Perhaps this did depend on the particular nature of the miracle to perform. Many Bible translation – from my viewpoint - are lacking in precision to this point. In fact, they translate the expression
עפר הארץ ותהי הכנם
usually as “… the dust of the earth, and there were lice…”, or the like (see, for some examples, ASV, BBE, Brenton, CEV, ISV, and other). NET2 translation, in this instance, translates better (bold is mine): “All the dust of the ground became gnats throughout all the land of Egypt” (Exo 8:17 [NET 2]).
Rightly, the verbal form utilized here isn’t a simple ‘there were’ but ‘became’, since the MT verbal root is היה/הוה , ‘to become’.
This seems to indicate that the miracle behind the 3rd plague was a miracle of creation. Surely, the Adversary of God holds a lot of capabilities, included that of the “power of death” (Heb 2:14, NJB). But he is lacking the prerogative of a Supreme God, to create.
Moreover, the 4th plague added further difficulty to the magicians. Why? According the Bible account, just from this plague (4th) the people of Israel starting to be unaffected by the plagues. In fact, we read (bold is mine): “But on that day I will set apart the land of Goshen, where my people dwell, so that no swarms of flies shall be there, that you may know that I am the LORD [lit. IEUE (יהוה)] in the midst of the earth [literally, “you will know that I – IEUE – am to the proximity of the land (of Egypt)”]. Thus I will put a division between my people and your people […].” (Exo 8:22-23, ESV [MT have different verses numbering: 18-19]; see also 9:4; 11:7 for further information).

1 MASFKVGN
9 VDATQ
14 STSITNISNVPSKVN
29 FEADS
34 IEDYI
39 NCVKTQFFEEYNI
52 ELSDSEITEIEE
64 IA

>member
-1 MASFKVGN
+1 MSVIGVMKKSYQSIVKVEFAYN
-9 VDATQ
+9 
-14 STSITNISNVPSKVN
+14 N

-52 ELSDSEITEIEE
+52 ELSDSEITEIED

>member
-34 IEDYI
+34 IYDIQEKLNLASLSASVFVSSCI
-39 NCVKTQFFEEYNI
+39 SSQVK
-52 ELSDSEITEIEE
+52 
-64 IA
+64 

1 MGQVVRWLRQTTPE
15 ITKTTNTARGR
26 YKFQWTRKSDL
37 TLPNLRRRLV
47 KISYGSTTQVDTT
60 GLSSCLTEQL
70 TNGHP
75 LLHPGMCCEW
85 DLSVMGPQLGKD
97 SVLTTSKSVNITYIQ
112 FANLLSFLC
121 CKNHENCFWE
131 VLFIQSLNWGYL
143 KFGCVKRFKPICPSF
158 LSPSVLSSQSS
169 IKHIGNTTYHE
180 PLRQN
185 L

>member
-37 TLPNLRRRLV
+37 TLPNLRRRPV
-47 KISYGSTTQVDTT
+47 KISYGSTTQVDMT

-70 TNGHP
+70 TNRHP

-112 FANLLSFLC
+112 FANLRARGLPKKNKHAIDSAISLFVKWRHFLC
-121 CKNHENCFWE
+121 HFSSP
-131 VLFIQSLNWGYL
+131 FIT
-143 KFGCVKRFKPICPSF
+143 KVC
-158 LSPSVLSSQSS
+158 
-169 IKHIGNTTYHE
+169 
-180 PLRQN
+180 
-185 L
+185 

So, starting with the 4th ‘plague’, it wasn’t enough – for the magicians of Egypt - to replicate the miracle. They have to direct these plague against the unharmed people of Israel, because if they limited themselves to replicate the subsequent plagues (flies/mosquito [4th], livestock pestilence [5th], boils [6th], hail [7th], locusts [8th], darkness [9th], and death of firstborn [10th]) without directing them against the Israelites settled in Goshen, leaving unharmed the people of Egypt, this would build a surreal situation like the following I will present.
Imagine a scene where two persons are struggling together. One of them said to the other, ‘I am stronger than you’, striking the other man with a club in his head. The second, willing to prove now his power to the first, says, “I also are powerful like you”, striking his club in his own head, instead to strike the head of his enemy. Granted, the second person has proved his capability to strike with a club the head of somebody, but he did must strike the head of his enemy, not his own head! You know this would be a vignette fit for a Brothers Marx movie…
We may read an interesting comment at this regard in the ESV (Study Bible) translation (on Exo 8:18-19, bold is mine): “‘This is the finger of God’ (vs. 19). The narrative of the plagues highlights the way that some of Pharaoh’s servants (see also 10:7) begin to recognize what he [Pharaoh] fails to see; the God who sent Moses and Aaron has shown that he has power over Egypt and the Pharaoh’s persistent defiance is harming his own people.”
@Ernest Abinokhauno: I hope these information answer your questions and perplexities.